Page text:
The researchers studied 15 volunteers who did not have high blood pressure or hypertension. Each had their systolic and diastolic pressures measured before and after drinking a triple espresso. They also had their pressures measured after receiving a placebo injection of salt. The scientists discovered that a single cup of coffee lowered systolic pressure by 13 mm Hg and raised diastolic pressures by seven mm Hg, but this jolt was short-lived, and did not occur in habitual coffee drinkers.

Rapid heart rate

Many people have concerns about how their daily cup (or two) of coffee is impacting their heart health. Because coffee is a stimulant, some think that it puts stress on their ticker and increases the risk of irregular heartbeats known as arrhythmias. However, research is proving that this assumption may be wrong.

Coffee can indeed cause a rapid heart rate in some individuals, but it usually has to do with the amount of caffeine consumed and the individual’s sensitivity to it. Typically, up to 400 milligrams of caffeine per day (the amount in four cups of coffee) is safe for most adults.

Those who drink more than this and experience symptoms like shakiness, vomiting, rapid heartbeat or low potassium levels should reduce their intake of caffeine. It is also important to exercise, which helps strengthen the heart and prevent it from working so hard when at rest. Other lifestyle changes that can help reduce heart palpitations include reducing the use of tobacco, cocaine or illegal drugs and managing stress. If these lifestyle changes do not work, contact a doctor to see what else can be done to help.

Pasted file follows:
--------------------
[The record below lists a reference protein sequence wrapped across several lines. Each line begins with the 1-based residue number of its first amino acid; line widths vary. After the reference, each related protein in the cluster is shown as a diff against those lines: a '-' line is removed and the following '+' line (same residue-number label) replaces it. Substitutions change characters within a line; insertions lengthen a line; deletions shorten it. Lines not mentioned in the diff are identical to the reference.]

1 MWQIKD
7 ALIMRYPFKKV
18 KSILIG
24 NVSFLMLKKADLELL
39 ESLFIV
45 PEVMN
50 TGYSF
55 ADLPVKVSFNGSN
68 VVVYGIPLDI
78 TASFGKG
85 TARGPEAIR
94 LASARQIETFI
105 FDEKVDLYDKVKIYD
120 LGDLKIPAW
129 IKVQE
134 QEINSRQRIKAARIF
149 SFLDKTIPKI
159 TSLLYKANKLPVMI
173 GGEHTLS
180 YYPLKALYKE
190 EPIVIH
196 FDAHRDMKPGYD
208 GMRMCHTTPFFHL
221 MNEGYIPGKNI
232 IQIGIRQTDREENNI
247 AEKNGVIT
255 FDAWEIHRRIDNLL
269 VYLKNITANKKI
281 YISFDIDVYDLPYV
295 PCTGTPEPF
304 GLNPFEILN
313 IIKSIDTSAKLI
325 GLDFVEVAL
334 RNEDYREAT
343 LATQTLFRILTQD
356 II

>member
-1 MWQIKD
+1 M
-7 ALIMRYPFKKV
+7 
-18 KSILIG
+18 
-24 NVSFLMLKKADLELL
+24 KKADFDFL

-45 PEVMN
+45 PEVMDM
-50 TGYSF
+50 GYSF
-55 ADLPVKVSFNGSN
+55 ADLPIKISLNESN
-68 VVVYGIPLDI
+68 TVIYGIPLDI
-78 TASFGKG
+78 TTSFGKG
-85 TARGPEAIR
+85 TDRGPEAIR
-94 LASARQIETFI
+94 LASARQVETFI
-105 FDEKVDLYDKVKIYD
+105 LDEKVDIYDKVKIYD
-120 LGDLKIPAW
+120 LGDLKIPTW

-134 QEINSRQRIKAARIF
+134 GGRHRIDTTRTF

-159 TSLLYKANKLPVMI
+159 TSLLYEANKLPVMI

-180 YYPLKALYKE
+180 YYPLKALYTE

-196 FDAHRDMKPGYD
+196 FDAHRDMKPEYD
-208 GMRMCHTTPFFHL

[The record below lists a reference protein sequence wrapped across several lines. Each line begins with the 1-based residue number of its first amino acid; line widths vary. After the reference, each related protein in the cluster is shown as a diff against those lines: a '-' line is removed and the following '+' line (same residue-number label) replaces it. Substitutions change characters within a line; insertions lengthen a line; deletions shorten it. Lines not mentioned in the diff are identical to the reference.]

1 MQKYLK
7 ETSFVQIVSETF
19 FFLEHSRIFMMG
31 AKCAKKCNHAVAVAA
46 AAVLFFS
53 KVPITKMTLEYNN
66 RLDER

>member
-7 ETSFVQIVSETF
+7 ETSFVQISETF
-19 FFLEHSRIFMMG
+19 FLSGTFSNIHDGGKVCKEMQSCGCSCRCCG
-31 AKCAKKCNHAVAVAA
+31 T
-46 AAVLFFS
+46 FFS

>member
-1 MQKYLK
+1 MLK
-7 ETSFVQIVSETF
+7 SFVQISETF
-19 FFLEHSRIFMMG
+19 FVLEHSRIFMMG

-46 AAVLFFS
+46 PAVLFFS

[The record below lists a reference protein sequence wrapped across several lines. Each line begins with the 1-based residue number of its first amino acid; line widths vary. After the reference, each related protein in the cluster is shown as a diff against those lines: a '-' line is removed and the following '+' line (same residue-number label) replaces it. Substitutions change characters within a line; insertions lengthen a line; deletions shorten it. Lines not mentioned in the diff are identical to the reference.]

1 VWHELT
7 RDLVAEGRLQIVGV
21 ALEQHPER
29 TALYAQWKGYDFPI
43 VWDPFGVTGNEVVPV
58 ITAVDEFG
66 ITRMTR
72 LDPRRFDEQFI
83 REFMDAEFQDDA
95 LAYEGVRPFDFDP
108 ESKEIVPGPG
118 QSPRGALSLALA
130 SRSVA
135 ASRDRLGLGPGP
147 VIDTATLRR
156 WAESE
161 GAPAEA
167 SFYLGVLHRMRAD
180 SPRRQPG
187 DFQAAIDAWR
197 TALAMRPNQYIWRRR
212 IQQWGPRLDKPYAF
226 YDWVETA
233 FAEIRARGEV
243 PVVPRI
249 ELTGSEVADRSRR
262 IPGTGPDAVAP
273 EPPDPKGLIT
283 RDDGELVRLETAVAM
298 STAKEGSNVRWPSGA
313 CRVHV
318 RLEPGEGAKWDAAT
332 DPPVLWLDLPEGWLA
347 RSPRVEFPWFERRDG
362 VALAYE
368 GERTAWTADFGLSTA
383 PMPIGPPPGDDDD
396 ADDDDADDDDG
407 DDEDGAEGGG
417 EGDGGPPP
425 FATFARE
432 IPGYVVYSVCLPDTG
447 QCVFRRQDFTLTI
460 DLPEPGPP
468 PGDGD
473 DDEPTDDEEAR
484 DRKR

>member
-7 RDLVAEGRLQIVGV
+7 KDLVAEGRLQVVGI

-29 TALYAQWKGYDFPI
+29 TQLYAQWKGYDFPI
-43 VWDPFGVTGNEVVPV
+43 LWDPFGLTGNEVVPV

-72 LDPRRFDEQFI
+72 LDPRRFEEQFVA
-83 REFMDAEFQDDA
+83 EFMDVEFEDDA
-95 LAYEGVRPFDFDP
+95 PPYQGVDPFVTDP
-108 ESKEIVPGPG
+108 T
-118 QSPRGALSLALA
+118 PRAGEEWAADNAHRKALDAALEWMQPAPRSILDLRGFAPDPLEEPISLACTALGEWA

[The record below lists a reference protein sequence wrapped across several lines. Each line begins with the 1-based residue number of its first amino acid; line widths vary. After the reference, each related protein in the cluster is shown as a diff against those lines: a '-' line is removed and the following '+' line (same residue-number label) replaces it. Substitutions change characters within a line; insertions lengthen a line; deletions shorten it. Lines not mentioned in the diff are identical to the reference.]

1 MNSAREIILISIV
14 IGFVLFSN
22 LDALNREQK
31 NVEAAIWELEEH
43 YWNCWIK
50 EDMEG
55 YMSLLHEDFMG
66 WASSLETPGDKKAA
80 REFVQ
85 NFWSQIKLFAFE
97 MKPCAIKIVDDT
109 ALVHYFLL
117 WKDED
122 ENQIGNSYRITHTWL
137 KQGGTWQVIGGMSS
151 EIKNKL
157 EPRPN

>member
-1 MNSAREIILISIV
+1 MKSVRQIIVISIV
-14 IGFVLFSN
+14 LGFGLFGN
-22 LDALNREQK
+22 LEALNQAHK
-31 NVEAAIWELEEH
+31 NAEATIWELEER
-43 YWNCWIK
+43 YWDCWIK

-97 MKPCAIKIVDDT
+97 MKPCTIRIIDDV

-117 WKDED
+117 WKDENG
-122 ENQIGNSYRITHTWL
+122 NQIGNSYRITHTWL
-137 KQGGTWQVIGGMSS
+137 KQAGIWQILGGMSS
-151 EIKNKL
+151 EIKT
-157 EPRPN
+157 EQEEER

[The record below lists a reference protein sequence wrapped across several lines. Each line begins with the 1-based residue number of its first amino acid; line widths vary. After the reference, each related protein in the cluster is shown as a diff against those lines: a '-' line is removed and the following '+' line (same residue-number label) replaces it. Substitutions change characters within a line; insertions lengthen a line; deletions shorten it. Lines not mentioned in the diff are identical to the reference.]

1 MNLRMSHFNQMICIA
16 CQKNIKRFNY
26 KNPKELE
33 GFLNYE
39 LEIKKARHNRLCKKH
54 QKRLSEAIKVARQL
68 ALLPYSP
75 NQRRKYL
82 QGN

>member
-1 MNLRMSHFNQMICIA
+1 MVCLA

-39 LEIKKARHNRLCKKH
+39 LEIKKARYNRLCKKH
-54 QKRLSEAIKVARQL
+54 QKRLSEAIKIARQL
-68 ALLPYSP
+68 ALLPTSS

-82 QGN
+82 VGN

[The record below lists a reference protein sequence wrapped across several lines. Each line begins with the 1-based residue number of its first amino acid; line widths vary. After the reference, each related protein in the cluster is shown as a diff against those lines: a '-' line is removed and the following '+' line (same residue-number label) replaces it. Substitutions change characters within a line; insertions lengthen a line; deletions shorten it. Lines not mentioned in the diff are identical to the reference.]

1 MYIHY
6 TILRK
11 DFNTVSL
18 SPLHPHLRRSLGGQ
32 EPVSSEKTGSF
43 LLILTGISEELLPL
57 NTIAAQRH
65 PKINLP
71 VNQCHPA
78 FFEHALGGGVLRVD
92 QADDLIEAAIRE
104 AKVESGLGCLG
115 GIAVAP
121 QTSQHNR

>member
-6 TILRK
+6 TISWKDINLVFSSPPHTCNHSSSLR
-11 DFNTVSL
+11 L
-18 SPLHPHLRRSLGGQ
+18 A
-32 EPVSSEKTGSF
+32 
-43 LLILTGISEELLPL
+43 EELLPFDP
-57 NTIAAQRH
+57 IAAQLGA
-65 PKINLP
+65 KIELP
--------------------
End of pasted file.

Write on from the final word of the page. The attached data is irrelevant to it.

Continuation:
Frequent urination and urgency

Many people worry that drinking too much caffeine will irritate their bladder. This is especially true for those who have bladder issues such as interstitial cystitis (IC), overactive bladder, or Benign Prostatic Hyperplasia. In fact, it is common for caffeine to cause frequent urination and urgency in those with bladder-related conditions. Frequent urination is characterized by an overwhelming need to go to the bathroom and may be accompanied by pain or discomfort.

The link between coffee consumption and urinary urgency has not been fully explained, but researchers do know that caffeine increases urine production. It also irritates the bladder lining, which can lead to urinary frequency and urgency.

The good news is that most people can safely consume moderate amounts of caffeine without causing bladder symptoms. However, if you have bladder-related issues, it’s best to cut back on your coffee intake. Also, avoid drinking coffee close to bedtime because it can disrupt sleep. If you’re worried about your bladder, talk to your doctor for more information and personalized advice.